The Travel Act | Free human rights


The Travel Act, 18 USC § 1952, makes it a federal crime to travel, use mail, or use any facility in interstate or foreign commerce for the purpose of promoting “illegal activity.”

When passed in 1961, the Travel Act was originally intended to give the federal government a head start in the fight against organized crime. An example of the kind of situation the travel law was meant to target is where a crime boss resided in one state and carried on an illegal business in another. In such a situation, there were concerns that neither state had jurisdiction to prosecute the criminal count for operating the illegal business and, in the absence of something like the travel law, the driving would go unpunished. .

From its origins in the fight against organized crime, the travel law has since been used in a variety of other contexts, including in conjunction with the Corrupt Practices Abroad Act (“FCPA”), as a predicate offense under the Organizations Under the Influence of Racketeering and Corruption Act (“RICO”), and most recently in health care corrupt payment prosecutions.

The Travel Act makes it a criminal offense for a person to:

  • travel in interstate or foreign commerce or use the courier or any facility in interstate or foreign commerce (the “element of interstate commerce“);
  • with the intention of:
    • distribute the proceeds of any illegal activity,
    • committing a crime of violence to promote illegal activity, or
    • promote, manage, establish, continue or facilitate the promotion, management, establishment or prosecution of any illegal activity (the “”element of intention“), and
  • subsequently perform or attempt to perform any of these acts (the “performance element“).[1]

What is the element of interstate commerce?

The element of interstate commerce is the keystone of the Travel Act and what gives the federal government its “jurisdictional hook” to prohibit the conduct in question. Typically, individual states have “the primary authority to define and apply criminal law”.[2] The federal government has the power to create criminal offenses only within the powers delegated to it by the Constitution.[3] Among the powers that the Constitution delegates to Congress is the power “”[t]o regulate trade with foreign nations and between various states. . . . “[4]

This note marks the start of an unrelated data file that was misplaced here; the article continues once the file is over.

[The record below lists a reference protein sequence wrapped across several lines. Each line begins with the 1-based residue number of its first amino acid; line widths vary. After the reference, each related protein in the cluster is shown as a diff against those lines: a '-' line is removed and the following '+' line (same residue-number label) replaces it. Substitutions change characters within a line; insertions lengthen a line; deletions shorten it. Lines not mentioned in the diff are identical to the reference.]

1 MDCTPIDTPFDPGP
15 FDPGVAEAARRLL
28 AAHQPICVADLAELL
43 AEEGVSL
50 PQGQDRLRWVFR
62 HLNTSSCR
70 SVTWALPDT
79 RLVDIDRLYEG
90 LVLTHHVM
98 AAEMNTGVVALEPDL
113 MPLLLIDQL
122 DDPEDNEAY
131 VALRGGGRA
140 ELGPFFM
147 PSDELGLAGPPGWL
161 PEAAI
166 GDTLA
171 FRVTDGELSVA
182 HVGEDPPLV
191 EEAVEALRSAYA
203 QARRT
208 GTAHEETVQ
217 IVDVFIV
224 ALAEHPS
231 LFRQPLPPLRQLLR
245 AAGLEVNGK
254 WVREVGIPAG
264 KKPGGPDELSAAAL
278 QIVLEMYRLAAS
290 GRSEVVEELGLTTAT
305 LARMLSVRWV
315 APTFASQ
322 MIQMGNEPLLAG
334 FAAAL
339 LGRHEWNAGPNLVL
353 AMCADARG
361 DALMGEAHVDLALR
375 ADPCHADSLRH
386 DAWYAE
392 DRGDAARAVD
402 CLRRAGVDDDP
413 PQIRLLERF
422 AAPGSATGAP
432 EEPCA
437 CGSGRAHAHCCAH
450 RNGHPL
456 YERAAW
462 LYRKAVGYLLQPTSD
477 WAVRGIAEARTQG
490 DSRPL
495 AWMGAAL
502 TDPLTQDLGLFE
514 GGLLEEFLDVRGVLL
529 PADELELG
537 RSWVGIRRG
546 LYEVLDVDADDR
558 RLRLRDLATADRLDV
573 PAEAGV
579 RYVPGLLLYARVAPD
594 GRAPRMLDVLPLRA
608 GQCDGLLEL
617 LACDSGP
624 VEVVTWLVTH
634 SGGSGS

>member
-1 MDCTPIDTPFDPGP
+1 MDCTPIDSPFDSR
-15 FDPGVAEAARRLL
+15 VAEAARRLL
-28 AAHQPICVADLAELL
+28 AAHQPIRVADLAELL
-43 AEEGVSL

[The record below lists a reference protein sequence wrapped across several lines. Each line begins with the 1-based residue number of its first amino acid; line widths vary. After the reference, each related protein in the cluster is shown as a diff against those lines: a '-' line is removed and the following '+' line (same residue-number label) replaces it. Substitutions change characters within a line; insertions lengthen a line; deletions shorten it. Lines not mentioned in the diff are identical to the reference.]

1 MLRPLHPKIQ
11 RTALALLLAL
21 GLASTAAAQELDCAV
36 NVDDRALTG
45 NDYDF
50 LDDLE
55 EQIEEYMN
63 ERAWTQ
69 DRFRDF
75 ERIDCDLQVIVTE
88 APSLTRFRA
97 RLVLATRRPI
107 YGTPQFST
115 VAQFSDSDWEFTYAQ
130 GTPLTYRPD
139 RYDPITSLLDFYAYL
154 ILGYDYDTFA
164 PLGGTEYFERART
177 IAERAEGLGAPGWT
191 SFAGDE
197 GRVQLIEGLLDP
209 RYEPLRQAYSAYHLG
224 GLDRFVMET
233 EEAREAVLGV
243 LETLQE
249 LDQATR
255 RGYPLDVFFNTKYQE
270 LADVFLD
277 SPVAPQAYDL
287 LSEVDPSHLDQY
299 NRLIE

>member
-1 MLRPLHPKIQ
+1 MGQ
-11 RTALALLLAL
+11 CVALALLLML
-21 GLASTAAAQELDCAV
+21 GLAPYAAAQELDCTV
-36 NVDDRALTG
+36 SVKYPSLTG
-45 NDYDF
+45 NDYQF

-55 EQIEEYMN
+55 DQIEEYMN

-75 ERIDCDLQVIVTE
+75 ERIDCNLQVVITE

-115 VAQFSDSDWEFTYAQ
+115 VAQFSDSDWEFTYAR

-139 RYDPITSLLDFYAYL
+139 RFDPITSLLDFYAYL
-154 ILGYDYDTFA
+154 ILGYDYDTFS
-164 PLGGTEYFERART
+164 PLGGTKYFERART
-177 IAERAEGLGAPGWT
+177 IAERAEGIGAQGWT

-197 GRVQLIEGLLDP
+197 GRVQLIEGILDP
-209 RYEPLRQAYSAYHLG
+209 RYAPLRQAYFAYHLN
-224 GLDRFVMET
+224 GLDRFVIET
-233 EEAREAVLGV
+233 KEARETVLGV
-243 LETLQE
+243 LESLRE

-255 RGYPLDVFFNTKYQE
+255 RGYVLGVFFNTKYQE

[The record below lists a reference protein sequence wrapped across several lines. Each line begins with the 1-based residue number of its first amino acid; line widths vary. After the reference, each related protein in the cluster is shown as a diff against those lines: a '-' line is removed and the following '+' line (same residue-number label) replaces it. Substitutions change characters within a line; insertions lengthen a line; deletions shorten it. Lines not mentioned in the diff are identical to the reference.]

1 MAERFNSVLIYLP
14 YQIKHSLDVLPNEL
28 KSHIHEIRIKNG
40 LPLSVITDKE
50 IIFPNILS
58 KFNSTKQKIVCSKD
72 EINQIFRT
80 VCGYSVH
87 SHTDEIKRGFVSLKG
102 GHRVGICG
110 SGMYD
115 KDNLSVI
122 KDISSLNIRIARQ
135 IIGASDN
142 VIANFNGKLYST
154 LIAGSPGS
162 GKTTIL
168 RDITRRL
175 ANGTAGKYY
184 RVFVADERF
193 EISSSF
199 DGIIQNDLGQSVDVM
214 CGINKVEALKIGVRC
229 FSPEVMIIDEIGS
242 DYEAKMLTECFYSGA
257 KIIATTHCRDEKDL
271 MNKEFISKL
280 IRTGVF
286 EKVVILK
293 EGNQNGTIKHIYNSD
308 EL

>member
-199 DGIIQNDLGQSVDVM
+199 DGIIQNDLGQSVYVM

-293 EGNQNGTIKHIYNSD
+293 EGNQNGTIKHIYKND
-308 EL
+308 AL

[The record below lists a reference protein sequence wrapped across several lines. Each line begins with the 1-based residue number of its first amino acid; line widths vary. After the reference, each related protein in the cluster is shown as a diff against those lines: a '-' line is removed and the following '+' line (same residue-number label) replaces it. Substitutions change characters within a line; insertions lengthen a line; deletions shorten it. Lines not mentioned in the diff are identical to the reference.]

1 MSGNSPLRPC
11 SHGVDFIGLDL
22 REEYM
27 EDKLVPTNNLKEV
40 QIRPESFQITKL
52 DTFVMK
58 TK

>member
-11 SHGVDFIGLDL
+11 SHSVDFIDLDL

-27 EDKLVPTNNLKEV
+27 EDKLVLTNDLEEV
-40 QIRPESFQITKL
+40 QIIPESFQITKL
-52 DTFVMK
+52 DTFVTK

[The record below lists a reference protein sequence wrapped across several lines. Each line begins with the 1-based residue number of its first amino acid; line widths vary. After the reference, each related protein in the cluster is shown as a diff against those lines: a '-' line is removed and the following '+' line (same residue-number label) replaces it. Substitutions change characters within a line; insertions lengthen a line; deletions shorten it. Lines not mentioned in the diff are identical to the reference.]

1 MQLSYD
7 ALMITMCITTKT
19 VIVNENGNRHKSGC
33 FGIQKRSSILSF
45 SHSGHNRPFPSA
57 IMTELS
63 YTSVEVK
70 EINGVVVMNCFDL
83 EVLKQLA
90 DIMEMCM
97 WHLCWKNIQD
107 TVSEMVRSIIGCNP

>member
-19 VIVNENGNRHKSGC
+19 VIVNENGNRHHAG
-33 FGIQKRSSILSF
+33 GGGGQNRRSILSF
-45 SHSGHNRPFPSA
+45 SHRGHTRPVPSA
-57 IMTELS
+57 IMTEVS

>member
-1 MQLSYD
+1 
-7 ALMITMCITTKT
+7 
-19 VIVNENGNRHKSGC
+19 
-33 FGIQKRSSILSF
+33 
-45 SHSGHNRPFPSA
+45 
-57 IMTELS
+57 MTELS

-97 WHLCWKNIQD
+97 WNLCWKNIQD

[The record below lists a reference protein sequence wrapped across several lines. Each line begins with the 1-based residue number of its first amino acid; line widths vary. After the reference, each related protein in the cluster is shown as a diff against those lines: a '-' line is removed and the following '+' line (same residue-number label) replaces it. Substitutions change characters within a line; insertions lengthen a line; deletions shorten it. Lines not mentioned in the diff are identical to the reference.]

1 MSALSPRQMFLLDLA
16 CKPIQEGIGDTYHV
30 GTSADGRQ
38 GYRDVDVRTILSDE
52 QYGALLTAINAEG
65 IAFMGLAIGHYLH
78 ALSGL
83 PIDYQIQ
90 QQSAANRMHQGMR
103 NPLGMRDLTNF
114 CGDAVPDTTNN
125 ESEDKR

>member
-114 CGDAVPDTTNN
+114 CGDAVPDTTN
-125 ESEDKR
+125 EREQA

Thus, some link to interstate or foreign commerce is essential for the federal government to have jurisdiction over conduct that the Travel Act prohibits. However, the exact nature of this connection and its sufficiency to justify a conviction under the Travel Act remains a source of contention. An interstate phone call or email or use of interstate banking system may be enough to respond to interstate commerce element.

What are the elements of intention and performance?

In order to satisfy the intentional element, the government must show that the defendant intended to facilitate an activity that it knew to be an “illegal activity” under federal or state law. For the performance element, the government must show that the defendant has done or attempted to perform an act to distribute the proceeds of an illegal activity, commit a crime of violence to promote an illegal activity or otherwise facilitate the ‘carrying out an illegal activity.

What is illegal activity?

For the purposes of the Travel Act, “illegal activity” is defined as:

  • any commercial enterprise involving gambling, alcohol (where federal excise tax has not been paid), narcotics or controlled substances, or prostitution offenses in violation of federal law or the state,
  • extortion, bribery, or arson in violation of federal or state law, or
  • money laundering.[5]

If the illegal activity involves gambling, alcohol, drugs or prostitution, the government must prove that there was a commercial enterprise. A business enterprise is an ongoing course of action or series of transactions designed to generate a profit. It is not enough for a person to engage in sporadic, isolated or occasional activity associated with these vices. In addition, the business enterprise does not need to be the defendant’s primary employment, nor does it need to be an ongoing activity. It is sufficient that the defendant simply participated in the conduct.

What are the penalties for violating the travel law?

If the law is broken with intent to commit a crime of violence to carry on an illegal activity, the maximum penalty is twenty years in prison. If someone dies as a result of the violence, the penalty is life imprisonment. If the law is broken with intent to commit any other act for illegal activity, the maximum penalty is five years in prison.

[1] 18 USC § 1952.

[2] United States vs. Lopez, 514 US 549, 561 n.3 (1995) (citing Brecht v. Abrahamson, 507 US 619, 635 (1993) (citing Engle against Isaac, 456 US 107, 128 (1982))).

[3] Screw against US, 325 US 91, 109 (1945) (pluralist opinion).

[4] See US Const. art. I, § 8, cl. 3.

[5] 18 USC § 1952 (b).

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